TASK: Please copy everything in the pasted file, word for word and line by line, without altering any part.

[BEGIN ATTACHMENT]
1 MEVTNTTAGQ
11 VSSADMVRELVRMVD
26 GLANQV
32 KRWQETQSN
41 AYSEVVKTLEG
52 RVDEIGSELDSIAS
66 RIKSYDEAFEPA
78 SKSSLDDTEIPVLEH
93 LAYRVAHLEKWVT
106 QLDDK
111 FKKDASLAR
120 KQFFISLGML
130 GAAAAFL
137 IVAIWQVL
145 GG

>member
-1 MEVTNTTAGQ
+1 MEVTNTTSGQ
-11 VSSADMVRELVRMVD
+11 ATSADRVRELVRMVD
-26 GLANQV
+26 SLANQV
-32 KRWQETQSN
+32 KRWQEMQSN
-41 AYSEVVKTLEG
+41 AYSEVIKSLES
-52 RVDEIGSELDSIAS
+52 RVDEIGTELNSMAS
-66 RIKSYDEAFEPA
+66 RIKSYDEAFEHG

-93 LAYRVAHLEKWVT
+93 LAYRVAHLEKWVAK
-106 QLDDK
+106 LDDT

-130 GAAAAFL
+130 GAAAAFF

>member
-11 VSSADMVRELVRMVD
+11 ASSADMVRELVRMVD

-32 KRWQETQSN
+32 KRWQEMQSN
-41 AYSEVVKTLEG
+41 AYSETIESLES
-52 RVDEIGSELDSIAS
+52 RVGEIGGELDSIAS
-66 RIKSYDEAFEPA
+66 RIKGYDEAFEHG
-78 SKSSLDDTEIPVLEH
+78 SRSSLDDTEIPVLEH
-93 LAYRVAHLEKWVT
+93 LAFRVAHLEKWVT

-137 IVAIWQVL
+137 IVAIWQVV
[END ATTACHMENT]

1 MEVTNTTAGQ
11 VSSADMVRELVRMVD
26 GLANQV
32 KRWQETQSN
41 AYSEVVKTLEG
52 RVDEIGSELDSIAS
66 RIKSYDEAFEPA
78 SKSSLDDTEIPVLEH
93 LAYRVAHLEKWVT
106 QLDDK
111 FKKDASLAR
120 KQFFISLGML
130 GAAAAFL
137 IVAIWQVL
145 GG

>member
-1 MEVTNTTAGQ
+1 MEVTNTTSGQ
-11 VSSADMVRELVRMVD
+11 ATSADRVRELVRMVD
-26 GLANQV
+26 SLANQV
-32 KRWQETQSN
+32 KRWQEMQSN
-41 AYSEVVKTLEG
+41 AYSEVIKSLES
-52 RVDEIGSELDSIAS
+52 RVDEIGTELNSMAS
-66 RIKSYDEAFEPA
+66 RIKSYDEAFEHG

-93 LAYRVAHLEKWVT
+93 LAYRVAHLEKWVAK
-106 QLDDK
+106 LDDT

-130 GAAAAFL
+130 GAAAAFF

>member
-11 VSSADMVRELVRMVD
+11 ASSADMVRELVRMVD

-32 KRWQETQSN
+32 KRWQEMQSN
-41 AYSEVVKTLEG
+41 AYSETIESLES
-52 RVDEIGSELDSIAS
+52 RVGEIGGELDSIAS
-66 RIKSYDEAFEPA
+66 RIKGYDEAFEHG
-78 SKSSLDDTEIPVLEH
+78 SRSSLDDTEIPVLEH
-93 LAYRVAHLEKWVT
+93 LAFRVAHLEKWVT

-137 IVAIWQVL
+137 IVAIWQVV